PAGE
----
Inflammation serves many important purposes in the body, but at the same time, it can also be detrimental. When we’re sick or injured, acute inflammation is a sign that our body is healing. The inflammation is a result of white blood cells that are moving in to repair the damage. Outwardly you may notice swelling and redness in the general area of an injury.
As beneficial as it can be, doctors have discovered that chronic inflammation can contribute to various health problems, such as:
- Heart disease
- Infectious diseases
Sometimes, whether inflammation is good or bad depends on the cause. Inflammation is caused by different sources. The most common causes of inflammation include:
- Infection - bacteria, viruses, etc.
- External injuries
- Chemical or radiation exposure
- Medical conditions
- Chronic diseases
- Poor diet and exercise habits
The last three can be the most problematic because they can cause chronic inflammation. There are also lifestyle choices that can affect inflammation levels. For example, you may be eating foods that increase inflammation. If inflammation is elevated, then simply forgoing those foods could make a positive difference.
But how can you know if your inflammation levels are high?
That information is in your blood. There are certain inflammation markers that can be measured and analyzed just by taking an at-home inflammation test kit.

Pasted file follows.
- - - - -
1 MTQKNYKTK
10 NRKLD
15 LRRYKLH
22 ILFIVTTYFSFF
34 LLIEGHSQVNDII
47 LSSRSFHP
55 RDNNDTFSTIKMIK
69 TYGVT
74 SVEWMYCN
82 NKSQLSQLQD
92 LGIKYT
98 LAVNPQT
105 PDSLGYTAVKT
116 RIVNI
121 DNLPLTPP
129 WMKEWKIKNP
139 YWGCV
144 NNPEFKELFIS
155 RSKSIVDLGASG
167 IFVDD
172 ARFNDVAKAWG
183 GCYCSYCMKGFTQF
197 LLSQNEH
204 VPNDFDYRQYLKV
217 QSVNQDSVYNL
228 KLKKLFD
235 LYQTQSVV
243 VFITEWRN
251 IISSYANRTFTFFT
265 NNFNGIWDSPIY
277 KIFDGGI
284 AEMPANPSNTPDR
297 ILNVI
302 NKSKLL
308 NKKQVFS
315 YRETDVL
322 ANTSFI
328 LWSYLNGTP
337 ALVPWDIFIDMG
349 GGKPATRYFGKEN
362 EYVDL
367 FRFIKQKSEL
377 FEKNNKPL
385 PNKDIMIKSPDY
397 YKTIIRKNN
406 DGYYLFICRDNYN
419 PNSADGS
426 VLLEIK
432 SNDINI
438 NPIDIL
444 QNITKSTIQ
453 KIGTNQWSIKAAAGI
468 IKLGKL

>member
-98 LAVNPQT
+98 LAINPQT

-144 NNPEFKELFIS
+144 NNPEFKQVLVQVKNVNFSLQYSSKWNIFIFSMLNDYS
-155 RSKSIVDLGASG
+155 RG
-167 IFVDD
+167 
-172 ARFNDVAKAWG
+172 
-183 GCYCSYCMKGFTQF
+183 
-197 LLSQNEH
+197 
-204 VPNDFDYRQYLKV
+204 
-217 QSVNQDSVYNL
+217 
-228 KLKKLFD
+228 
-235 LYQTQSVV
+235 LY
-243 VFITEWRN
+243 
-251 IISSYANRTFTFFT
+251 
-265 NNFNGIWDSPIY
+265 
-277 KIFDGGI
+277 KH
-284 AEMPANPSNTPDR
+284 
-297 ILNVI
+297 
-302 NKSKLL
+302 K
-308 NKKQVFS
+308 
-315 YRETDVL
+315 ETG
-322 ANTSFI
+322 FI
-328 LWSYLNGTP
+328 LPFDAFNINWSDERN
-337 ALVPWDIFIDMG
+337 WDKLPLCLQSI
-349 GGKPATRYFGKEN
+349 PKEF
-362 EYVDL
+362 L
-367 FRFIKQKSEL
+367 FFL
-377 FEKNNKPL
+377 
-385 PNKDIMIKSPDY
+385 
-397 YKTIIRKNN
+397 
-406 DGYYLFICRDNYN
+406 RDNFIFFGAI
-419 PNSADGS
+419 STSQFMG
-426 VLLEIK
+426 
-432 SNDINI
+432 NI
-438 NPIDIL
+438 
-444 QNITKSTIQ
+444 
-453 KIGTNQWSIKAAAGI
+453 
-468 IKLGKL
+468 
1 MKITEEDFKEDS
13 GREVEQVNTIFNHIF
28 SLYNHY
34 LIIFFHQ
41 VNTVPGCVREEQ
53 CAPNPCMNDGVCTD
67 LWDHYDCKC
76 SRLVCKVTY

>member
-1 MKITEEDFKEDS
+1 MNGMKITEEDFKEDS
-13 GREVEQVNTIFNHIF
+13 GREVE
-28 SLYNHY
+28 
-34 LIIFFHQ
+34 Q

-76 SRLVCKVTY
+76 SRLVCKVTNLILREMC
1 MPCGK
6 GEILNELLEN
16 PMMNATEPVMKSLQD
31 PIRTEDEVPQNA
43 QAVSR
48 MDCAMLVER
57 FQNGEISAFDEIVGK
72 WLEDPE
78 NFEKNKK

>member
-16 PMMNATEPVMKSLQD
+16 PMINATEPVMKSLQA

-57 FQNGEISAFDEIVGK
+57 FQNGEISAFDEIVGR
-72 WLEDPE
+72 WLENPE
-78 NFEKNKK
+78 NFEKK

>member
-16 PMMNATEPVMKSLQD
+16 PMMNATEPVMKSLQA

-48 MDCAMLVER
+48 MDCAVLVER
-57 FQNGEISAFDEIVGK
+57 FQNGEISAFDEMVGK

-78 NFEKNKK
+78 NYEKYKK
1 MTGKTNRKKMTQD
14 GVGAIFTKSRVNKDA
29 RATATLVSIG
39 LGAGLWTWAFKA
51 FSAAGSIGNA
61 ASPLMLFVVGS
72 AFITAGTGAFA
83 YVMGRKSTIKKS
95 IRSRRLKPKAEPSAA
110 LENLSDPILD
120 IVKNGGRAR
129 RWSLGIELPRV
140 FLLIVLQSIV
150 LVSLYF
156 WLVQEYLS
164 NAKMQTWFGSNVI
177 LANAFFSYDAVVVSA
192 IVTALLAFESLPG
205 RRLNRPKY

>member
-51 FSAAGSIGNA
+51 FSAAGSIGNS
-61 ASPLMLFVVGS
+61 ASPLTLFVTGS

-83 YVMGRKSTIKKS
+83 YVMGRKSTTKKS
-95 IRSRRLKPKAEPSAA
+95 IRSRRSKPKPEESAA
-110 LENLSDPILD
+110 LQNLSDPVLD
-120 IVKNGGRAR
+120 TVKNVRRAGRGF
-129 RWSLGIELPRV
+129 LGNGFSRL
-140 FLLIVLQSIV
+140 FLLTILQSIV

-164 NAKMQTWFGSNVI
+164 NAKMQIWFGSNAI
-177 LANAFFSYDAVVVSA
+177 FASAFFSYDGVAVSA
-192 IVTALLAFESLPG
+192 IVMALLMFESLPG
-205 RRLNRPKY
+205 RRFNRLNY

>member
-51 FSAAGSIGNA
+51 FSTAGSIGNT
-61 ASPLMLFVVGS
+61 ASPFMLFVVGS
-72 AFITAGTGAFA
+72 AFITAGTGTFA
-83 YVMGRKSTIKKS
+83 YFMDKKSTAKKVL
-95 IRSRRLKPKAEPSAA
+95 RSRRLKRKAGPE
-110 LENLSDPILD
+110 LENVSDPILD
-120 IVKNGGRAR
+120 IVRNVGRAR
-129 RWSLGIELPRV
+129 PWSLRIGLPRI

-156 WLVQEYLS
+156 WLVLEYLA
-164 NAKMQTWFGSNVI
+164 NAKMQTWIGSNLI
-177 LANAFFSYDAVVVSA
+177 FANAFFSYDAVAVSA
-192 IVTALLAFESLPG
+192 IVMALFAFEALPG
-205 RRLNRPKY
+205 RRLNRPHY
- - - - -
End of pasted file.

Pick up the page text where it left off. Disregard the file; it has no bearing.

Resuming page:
What Are Inflammation Markers?
An inflammation marker is a metric that can be measured with a blood test by examining the various components in blood. It can also refer to the blood test itself that’s used to measure inflammation.
7 Important Inflammation Markers to Check
What inflammation markers should you test for? It turns out there is one key marker for measuring inflammation as well as a few more markers that are directly and indirectly connected.
DIRECTLY RELATED INFLAMMATION MARKERS
C-Reactive Protein (CRP)
C-reactive protein (CRP) is the #1 indicator of inflammation. It’s produced by the liver when inflammation is present. The level of CRP directly correlates with the level of inflammation in your body at the time of testing.
Measuring this inflammation marker is particularly beneficial for anyone who:
- Is over the age of 40 years old.
- Has a family history of cardiovascular disease.
- Has high cholesterol.
- Has high blood pressure.
Research from Harvard University found that men with high CRP levels were three times more likely to have a heart attack. Taking action to reduce inflammation is shown to reduce this risk, which is why it’s so important to know your CRP level.
Erythrocyte Sedimentation Rate (ESR)
CRP is considered the gold star standard for measuring inflammation because it offers better diagnostic data, but erythrocyte sedimentation rate (ESR) is another marker that’s directly related to inflammation. Erythrocytes are red blood cells. ESR is tested by collecting a blood sample then a chemical is added to inhibit clotting. This will cause the red blood cells to separate from the plasma. Analysts can then measure the rate of red blood cell separation in millimeters per hour (mm/hr). The rate is impacted by proteins that latch on to red blood cells and weigh them down.
A high ESR rate suggests an elevated level of inflammation. Doctors consider 0-22 mm/hr to be a normal rate for men and 0-29 mm/hr to be a normal rate for women. It’s important to note that women tend to naturally have higher ESR levels, and your ESR level can increase with age.